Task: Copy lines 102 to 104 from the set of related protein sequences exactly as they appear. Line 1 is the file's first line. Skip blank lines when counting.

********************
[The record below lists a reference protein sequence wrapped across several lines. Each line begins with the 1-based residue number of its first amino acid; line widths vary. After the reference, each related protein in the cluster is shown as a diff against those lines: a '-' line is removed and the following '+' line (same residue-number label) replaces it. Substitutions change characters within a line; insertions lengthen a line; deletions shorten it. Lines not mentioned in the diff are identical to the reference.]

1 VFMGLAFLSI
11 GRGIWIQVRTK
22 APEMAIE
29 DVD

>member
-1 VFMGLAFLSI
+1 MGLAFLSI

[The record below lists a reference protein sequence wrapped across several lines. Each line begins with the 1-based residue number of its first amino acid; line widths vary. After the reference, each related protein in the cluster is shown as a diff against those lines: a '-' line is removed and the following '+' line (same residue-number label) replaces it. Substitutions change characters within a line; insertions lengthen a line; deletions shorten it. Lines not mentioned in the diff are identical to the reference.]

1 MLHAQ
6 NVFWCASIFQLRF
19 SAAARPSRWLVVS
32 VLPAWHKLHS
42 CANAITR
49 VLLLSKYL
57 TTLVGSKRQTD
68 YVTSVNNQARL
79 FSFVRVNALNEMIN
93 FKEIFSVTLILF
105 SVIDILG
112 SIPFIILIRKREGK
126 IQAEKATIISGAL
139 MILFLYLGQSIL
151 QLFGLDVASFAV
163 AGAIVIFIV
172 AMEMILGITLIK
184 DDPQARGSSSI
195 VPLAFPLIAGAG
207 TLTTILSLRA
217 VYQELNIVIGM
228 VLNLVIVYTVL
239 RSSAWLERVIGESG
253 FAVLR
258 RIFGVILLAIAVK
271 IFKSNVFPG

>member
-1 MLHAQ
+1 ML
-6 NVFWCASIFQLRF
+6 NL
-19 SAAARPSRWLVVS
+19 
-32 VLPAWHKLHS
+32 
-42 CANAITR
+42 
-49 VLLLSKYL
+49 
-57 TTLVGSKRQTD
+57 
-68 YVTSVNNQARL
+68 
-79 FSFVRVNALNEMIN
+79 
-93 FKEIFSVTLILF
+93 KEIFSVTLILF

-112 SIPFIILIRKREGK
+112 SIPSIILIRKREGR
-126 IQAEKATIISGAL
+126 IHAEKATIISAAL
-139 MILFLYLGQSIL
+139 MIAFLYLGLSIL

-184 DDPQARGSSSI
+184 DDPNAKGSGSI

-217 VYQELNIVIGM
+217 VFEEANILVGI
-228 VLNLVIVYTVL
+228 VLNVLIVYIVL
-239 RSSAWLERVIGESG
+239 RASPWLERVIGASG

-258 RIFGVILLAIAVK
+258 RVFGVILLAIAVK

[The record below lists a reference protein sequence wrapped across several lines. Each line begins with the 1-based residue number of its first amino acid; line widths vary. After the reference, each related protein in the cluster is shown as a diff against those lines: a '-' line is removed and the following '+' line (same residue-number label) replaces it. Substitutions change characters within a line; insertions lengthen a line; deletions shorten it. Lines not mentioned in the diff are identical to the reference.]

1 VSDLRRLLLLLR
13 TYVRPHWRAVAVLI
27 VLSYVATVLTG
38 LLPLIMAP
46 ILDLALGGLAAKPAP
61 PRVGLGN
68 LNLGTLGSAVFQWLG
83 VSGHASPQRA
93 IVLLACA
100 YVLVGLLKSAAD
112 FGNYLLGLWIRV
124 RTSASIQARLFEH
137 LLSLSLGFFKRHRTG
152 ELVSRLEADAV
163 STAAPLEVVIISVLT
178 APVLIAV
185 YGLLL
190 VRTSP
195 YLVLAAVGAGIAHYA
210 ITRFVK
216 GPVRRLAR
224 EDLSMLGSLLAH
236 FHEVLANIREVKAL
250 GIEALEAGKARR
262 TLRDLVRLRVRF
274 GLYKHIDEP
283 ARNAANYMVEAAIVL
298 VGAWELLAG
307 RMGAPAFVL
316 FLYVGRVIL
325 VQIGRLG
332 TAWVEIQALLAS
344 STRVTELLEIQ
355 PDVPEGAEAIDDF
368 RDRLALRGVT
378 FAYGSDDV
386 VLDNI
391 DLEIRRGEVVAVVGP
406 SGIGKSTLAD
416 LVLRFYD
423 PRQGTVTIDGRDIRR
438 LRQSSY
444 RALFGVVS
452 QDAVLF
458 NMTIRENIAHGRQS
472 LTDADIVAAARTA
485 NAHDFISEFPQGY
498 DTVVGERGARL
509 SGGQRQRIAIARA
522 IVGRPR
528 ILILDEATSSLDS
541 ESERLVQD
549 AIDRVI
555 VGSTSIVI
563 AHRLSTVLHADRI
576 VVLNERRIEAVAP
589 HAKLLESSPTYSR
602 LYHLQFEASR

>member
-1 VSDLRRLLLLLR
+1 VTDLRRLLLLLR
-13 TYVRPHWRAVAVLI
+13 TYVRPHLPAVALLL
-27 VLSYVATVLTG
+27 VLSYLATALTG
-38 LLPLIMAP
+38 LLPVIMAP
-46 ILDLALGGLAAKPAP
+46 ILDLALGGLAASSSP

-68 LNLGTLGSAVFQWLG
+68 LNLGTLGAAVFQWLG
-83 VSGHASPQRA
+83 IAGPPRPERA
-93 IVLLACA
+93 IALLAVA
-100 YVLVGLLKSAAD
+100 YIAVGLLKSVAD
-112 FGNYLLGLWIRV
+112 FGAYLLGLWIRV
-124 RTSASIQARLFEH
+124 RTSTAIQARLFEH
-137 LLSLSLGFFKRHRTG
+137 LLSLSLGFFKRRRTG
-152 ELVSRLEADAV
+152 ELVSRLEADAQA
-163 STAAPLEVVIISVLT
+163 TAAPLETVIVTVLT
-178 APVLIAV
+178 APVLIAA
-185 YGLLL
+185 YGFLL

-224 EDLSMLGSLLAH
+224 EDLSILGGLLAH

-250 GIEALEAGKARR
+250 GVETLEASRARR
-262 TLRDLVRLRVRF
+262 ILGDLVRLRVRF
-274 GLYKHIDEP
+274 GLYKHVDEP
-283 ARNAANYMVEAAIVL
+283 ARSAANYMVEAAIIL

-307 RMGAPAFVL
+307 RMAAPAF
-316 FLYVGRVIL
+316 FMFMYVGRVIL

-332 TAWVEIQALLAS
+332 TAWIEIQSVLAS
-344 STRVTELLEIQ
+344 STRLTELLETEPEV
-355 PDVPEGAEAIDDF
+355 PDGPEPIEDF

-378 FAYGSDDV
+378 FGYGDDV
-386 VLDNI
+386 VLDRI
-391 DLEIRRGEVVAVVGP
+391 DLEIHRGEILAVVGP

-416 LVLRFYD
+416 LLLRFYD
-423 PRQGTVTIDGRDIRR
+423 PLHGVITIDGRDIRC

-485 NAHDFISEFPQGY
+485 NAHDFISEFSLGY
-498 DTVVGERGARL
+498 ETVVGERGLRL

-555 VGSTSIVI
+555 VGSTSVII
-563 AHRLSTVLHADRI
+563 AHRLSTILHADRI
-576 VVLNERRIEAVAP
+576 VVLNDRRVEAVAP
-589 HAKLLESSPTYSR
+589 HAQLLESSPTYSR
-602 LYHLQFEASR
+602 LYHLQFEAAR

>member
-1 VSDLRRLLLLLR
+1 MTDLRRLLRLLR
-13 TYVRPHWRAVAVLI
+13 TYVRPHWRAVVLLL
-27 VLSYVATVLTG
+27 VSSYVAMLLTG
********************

307 RMGAPAFVL
316 FLYVGRVIL
325 VQIGRLG